Revenue from sale of landfill “air waste” reduces the tax burden for residents or buys more services.

The city has a long-term revenue stream and Interface saves 30 percent on the cost of energy vs. the usual natural gas price.

That is just one example. Overall, Gustashaw said, Interface has achieved a broad range of benefits from its approach, including:

Cumulative Avoided Costs from Waste Elimination Activities
$336,000,000 (1995-2006)
Manufacturing Waste Sent to Landfills
70 percent reduction (1996-2006)
Energy from Renewable Sources
16 percent (2006)
Recycled and Bio-based Materials Used
20 percent (2006)
Green House Gas Emissions
60 percent reduction (1996-2006)
Water Intake
Broadloom – 62 percent reduction (1996-2006)
Modular – 80 percent reduction (1996-2006)
ReEntry Program – Carpet Diverted from Landfills
103,000,000 lbs (2006)

Regardless of what you believe about global warming or its causes, what Interface is doing makes sense. Let’s hope their approach is part of a growing trend.


Trade Agreements Are Not the Root of All Evil

Congress, under the influence of rich multinational corporations, is on a path to decimate U.S. manufacturing through horrendous trade agreements.

That is the view of Brian Sullivan, director of sales, marketing & communications for the Tooling, Manufacturing & Technologies Association, a Michigan-based non-profit organization. And if you think I may be exaggerating, overstating Sullivan’s position, then read his words in a recent posting on an Industry Week forum:

The morally shameful ‘I-don’t-care-about-you-because-I’ve-got-mine’ mentality exhibited by Congress and this Administration is a national disgrace. Our representatives and legislators, collectively, have been responsible for trade policy that has resulted in a cave-in of the manufacturing industry. Where are these people who were elected by us to look out for our interests? Where are these people who were supposed to be our legislative champions?

They’re in Washington, alright. But a lot of the time they’re not doing what they’re supposed to be doing on our behalf. Instead of being at the Capitol, you know what they’re doing? They’re sitting in the donut shop. But they’re not eating donuts. They’re feeding on complacency. Our complacency.We let the people who we’ve elected sit in the donut shop of big business cronyism and collusion.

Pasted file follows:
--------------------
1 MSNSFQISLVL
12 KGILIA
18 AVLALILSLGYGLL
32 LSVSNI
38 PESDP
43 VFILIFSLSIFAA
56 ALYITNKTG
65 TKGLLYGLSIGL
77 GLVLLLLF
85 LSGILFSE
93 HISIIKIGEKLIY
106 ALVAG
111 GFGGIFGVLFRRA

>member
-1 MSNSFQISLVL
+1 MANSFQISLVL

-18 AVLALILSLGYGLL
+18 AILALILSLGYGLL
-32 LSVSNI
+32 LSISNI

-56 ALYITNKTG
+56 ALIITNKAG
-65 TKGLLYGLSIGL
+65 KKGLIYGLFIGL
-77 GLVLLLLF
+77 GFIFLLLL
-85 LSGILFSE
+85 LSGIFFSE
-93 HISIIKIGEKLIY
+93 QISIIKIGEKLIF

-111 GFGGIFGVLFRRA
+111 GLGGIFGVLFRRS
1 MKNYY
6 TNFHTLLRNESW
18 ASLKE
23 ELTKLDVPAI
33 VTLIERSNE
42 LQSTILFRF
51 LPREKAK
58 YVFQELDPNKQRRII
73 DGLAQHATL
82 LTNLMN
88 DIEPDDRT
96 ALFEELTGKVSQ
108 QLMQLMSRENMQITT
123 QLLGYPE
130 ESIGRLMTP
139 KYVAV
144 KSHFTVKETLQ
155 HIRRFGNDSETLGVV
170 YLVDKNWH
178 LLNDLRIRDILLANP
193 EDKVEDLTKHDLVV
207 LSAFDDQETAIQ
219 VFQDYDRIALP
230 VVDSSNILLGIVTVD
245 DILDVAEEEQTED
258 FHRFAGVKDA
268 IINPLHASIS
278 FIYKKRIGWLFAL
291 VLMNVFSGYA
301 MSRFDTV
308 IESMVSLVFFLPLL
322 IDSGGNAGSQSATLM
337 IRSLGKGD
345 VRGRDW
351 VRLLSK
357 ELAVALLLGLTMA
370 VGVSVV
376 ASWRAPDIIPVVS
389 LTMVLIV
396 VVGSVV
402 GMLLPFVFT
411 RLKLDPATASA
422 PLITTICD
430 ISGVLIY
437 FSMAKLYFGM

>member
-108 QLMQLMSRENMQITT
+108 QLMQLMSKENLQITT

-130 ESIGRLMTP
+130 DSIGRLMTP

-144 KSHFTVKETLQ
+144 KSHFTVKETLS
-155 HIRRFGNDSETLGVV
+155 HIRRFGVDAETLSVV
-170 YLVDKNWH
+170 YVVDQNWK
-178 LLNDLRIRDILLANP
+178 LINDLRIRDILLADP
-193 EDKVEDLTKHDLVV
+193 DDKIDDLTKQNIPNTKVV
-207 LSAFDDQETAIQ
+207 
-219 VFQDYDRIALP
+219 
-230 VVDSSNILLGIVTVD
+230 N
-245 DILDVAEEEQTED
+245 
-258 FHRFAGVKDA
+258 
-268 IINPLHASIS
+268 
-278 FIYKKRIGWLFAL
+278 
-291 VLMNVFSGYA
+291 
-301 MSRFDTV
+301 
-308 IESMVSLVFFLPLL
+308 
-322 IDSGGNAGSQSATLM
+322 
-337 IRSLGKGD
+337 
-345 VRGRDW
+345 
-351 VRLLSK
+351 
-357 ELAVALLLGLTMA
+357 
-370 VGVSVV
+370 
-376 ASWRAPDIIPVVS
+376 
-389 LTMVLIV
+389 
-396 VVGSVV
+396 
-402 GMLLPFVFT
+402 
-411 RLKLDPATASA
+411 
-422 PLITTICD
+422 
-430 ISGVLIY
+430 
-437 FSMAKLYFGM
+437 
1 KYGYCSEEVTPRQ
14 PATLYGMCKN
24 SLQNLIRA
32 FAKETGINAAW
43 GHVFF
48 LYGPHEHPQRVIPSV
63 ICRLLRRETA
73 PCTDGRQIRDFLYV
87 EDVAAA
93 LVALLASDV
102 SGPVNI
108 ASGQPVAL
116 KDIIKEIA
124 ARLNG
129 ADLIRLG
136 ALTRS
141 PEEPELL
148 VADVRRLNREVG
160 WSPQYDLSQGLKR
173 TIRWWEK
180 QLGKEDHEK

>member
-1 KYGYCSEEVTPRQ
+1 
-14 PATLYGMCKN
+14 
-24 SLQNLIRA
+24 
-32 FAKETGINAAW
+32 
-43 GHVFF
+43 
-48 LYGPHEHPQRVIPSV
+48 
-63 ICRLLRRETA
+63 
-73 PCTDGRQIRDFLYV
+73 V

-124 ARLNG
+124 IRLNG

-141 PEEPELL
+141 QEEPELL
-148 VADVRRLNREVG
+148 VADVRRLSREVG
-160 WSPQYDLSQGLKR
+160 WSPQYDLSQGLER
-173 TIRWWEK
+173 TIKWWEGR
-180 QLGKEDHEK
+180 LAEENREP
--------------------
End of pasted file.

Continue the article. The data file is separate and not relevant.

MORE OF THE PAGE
We let them sit in the donut shop of the sweet deal. We let them sit in the donut shop of personal self-interest at our expense. And we continue and continue and continue to re-elect them. And we never call them on it.

Strong words. But putting the rhetoric aside, what is that Sullivan and the TMTA want?

Members of our association… wonder if things will change in time. They know that most of their woes emanate from disastrous trade laws that have been written in Washington DC…

We need fair trade reform and we need it now. We need to force our elected officials to re-do trade policies. From the ground up. And the first thing that should happen is that there should be a freeze on all new trade agreements, especially by this current Administration, until major pro-domestic producer and worker trade strategies are put in place. It’s awfully clear that we’re not going to get any help from this White House and that’s a real shame.

Congress must create a National Trade Commission. Congress must pass currency manipulation legislation. Congress must address the unfair advantage caused by the rebate of VAT taxes by passing a border equalization tax. Congress has to enact countervailing duty laws. Congress has to pass laws that standardize Rules of Origin. They have to pass laws that address infrastructure imbalances including regulatory standards and enforcement standards.

That’s a long list of issues, and I’m sure that on some and perhaps most of them, the TMTA makes legitimate points. Duty laws, currency manipulation and the like can all create significant problems for manufacturers.

But I cannot accept Sullivan’s claim that “most of their woes emanate from disastrous trade laws.” Globalization would be taking place with or without government help, as well as the sharply increased competition that accompanies globalization. And globalization is as much an opportunity as it is a challenge.

What all manufacturers need to do is develop a lean mindset and pursue a lean strategy in order to become as competitive as possible. That can be achieved, and is being achieved – and not just by big companies. Being competitive in today’s world is also a possibility for the small and mid-sized companies that the TMTA says it represents.

Problems in the laws governing international trade should be addressed. But they should not be used as an excuse for all the problems and challenges facing manufacturers.


The Patient Transporter: A Bandage Instead of Lean Healthcare

Have you ever heard of a patient transporter? That is a person who works in a hospital whose job is to move a patient from point A to point B. (I thought that is what an orderly does, but I guess my knowledge is out of date.)